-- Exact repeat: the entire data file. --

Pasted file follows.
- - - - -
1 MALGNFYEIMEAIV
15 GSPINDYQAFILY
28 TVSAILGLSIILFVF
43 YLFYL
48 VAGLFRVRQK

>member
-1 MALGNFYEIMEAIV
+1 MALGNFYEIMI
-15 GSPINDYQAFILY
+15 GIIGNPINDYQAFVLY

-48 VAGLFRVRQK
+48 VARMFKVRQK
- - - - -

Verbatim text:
1 MALGNFYEIMEAIV
15 GSPINDYQAFILY
28 TVSAILGLSIILFVF
43 YLFYL
48 VAGLFRVRQK

>member
-1 MALGNFYEIMEAIV
+1 MALGNFYEIMI
-15 GSPINDYQAFILY
+15 GIIGNPINDYQAFVLY

-48 VAGLFRVRQK
+48 VARMFKVRQK